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When Buddhists Attack : The Curious Relationship Between Zen and the Martial Arts,9784805312308

When Buddhists Attack : The Curious Relationship Between Zen and the Martial Arts

by
ISBN13:

9784805312308

ISBN10:
4805312300
Format:
Hardcover
Pub. Date:
10/10/2012
Publisher(s):
Tuttle Pub
List Price: $16.95

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This is the edition with a publication date of 10/10/2012.
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  • The New copy of this book will include any supplemental materials advertised. Please check the title of the book to determine if it should include any CDs, lab manuals, study guides, etc.

Summary

Film, television and popular fiction have long exploited the image of the serene Buddhist monk who is master of the deadly craft of hand-to-hand combat. While these media overly romanticize the relationship between a philosophy of non-violence and the art of fighting, When Buddhists Attack: the Curious Relationship Between Zen and the Martial Artsshows this link to be nevertheless real, even natural. Exploring the origins of Buddhism and the ethos of the Japanese samurai, university professor and martial arts practitioner Jeffrey Mann traces the close connection between the Buddhist way of compassion and the way of the warrior. This book serves as a basic introduction to the history, philosophy, and current practice of Zen as it relates to the Japanese martial arts. It examines the elements of Zen that have found a place in budothe martial waysuch as zazen, mushin, zanshinand fudoshin, then goes on to discuss the ethics and practice of budo as modern sport. Offering insights into how qualities integral to the true martial artist are interwoven with this ancient religious philosophy, this book will help practitioners reconnect to an authentic spiritual discipline of the martial arts.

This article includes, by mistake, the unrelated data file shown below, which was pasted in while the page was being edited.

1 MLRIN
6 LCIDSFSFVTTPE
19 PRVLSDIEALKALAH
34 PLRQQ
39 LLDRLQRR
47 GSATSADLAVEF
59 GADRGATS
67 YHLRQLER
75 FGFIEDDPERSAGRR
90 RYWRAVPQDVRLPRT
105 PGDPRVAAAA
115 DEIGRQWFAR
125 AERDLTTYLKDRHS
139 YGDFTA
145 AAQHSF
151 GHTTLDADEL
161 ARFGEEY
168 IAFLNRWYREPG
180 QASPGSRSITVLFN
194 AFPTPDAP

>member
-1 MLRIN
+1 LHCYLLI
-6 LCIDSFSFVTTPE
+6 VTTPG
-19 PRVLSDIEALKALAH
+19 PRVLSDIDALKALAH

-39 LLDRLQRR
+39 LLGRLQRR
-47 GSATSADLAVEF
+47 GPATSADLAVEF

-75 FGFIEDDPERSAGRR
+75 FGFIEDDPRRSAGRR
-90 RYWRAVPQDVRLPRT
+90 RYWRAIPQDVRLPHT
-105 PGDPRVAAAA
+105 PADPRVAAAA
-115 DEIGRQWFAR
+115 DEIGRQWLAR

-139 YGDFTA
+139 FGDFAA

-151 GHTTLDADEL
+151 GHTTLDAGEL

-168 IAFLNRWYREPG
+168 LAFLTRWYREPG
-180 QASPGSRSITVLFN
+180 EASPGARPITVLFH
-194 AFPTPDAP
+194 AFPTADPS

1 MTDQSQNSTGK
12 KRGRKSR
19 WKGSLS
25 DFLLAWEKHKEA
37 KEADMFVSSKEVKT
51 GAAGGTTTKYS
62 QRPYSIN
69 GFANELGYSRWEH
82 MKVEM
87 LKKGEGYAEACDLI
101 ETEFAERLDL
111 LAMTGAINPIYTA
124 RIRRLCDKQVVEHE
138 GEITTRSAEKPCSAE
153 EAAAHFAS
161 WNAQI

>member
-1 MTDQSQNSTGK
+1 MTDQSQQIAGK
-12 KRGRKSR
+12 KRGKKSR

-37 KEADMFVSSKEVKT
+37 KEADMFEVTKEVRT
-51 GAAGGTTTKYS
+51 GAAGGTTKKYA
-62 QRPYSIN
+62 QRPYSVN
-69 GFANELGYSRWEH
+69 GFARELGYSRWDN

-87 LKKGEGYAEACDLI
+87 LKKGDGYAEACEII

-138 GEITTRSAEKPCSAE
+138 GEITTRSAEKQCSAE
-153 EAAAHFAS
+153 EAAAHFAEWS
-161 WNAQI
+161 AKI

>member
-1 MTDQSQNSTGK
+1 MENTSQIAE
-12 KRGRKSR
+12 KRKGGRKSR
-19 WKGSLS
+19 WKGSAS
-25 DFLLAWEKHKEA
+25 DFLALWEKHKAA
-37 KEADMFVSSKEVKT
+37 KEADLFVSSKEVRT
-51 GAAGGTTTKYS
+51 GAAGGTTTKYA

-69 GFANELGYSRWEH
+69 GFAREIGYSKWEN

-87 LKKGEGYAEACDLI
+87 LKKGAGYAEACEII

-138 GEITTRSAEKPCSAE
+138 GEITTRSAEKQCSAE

Author Biography

Jeffrey K. Mann earned his doctorate in Religious Studies at Vanderbilt University and is currently Chair of the Religious Studies Department at Susquehanna University. In addition, he has served as a Visiting Professor of Religion at Senshu University in Ikuta, Japan. A longtime student of Japanese martial arts, he has trained and competed in karate throughout North America, Japan, Okinawa and the Philippines. He is instructor of the Susquehanna Goju-ryu Karate-do Club, a school affi liated with the International Okinawan Goju-ryu Karate-do Federation

Table of Contents

Contents
Introduction
The Life and Teachings of the Buddha
Zen in Buddhist Context
The Warriors' Zen—Part One: Initial Attraction
The Warriors' Zen—Part Two: An Established
Relationship
Meditation
Mushin and Mindfulness
Zen, Budo, and Ethics
The Contemporary World of Budo
Epilogue: Is it really Zen?


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